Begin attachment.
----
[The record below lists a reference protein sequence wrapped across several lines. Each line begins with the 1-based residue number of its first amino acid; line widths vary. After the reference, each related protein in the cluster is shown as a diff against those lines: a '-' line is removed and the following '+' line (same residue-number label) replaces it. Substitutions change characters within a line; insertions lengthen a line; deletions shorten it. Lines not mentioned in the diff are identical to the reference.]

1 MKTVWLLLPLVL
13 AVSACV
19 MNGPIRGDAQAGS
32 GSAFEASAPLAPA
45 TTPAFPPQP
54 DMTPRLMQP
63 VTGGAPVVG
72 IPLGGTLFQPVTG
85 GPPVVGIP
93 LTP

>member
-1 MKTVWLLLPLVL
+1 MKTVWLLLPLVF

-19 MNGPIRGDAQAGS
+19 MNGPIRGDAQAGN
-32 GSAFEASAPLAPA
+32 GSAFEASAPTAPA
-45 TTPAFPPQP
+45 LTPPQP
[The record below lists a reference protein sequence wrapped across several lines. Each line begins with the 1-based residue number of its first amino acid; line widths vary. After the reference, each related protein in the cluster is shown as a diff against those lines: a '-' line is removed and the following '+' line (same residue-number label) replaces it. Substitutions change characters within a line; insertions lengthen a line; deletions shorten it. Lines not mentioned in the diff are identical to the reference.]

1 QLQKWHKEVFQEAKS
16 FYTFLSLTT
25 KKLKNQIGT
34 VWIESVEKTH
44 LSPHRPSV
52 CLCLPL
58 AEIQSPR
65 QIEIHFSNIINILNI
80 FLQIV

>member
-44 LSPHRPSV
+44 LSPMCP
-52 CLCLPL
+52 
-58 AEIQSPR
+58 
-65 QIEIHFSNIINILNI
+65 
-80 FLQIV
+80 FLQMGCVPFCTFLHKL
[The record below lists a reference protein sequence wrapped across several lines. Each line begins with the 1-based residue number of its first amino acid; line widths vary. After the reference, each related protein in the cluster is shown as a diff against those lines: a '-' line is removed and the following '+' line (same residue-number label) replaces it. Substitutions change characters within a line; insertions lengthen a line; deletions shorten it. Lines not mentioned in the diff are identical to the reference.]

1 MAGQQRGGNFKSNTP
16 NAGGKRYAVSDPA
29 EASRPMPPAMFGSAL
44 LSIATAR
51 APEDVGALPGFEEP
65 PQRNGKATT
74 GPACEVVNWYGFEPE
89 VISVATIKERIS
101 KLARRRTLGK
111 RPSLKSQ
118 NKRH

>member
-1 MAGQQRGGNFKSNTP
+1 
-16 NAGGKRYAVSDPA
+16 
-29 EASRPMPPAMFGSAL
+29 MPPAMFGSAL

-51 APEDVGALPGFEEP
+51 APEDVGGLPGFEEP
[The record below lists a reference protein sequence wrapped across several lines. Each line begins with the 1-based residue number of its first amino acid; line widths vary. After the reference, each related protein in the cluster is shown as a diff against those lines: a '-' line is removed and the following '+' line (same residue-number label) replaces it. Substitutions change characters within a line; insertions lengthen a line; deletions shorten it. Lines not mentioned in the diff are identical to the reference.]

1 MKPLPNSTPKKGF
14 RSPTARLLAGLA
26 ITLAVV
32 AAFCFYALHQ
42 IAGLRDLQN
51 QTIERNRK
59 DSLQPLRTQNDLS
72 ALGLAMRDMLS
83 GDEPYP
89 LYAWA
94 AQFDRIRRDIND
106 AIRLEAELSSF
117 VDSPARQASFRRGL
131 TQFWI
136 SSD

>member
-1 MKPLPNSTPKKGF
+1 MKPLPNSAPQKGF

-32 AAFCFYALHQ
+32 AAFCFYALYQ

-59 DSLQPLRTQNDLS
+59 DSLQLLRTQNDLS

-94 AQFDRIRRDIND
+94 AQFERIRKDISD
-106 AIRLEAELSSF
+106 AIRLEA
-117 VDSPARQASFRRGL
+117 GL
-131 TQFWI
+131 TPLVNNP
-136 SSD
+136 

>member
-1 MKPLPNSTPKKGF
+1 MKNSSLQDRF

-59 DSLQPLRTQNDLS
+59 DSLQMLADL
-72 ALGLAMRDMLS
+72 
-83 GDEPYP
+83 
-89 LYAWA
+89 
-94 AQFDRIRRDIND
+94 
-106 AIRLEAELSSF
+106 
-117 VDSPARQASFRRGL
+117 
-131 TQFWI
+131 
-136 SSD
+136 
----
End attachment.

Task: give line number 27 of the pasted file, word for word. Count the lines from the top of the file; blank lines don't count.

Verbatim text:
52 CLCLPL